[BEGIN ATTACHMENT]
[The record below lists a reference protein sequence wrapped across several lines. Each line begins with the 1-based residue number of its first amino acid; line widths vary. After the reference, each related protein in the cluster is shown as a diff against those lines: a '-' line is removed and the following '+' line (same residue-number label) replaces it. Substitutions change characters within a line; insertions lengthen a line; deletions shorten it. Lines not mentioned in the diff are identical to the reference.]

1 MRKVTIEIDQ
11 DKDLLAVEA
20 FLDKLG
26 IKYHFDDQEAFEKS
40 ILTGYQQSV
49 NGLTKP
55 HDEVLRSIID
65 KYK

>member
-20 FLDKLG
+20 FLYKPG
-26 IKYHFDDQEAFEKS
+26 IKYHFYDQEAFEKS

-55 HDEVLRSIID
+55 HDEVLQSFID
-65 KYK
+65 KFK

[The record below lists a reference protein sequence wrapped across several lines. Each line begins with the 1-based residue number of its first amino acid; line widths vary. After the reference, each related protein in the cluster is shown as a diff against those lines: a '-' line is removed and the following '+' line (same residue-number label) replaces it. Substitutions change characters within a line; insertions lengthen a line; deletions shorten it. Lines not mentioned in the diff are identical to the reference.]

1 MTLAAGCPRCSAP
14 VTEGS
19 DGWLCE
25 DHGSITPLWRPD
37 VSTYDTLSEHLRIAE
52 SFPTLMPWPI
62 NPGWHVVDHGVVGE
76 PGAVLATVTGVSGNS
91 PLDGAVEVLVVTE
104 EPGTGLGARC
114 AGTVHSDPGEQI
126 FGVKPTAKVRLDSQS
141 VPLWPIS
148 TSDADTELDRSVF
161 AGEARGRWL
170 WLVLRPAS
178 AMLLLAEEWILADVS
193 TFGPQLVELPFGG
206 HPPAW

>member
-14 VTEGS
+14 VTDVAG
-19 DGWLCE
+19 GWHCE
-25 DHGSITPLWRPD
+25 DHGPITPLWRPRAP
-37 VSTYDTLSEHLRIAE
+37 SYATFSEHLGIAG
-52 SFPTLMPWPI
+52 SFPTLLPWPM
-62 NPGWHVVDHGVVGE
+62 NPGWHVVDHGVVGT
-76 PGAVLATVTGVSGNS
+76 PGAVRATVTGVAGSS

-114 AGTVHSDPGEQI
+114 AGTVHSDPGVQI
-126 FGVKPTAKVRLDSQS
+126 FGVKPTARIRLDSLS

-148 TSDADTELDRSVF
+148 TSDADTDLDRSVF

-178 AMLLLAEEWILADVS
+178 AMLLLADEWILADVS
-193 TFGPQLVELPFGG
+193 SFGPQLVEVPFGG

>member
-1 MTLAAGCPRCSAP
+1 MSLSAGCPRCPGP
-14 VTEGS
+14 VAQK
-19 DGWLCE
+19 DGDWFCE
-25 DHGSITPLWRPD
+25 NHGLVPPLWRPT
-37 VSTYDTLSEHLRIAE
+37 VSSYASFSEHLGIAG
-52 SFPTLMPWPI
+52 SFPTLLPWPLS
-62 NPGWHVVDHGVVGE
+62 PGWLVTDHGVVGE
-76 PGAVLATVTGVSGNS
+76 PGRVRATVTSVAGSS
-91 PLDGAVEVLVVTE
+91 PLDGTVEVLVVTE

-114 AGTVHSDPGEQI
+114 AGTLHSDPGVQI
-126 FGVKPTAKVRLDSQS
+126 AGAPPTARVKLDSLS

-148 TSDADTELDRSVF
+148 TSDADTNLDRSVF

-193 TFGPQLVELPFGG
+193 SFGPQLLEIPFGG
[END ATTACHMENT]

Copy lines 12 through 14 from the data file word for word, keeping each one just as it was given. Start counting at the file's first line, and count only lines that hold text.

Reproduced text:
+20 FLYKPG
-26 IKYHFDDQEAFEKS
+26 IKYHFYDQEAFEKS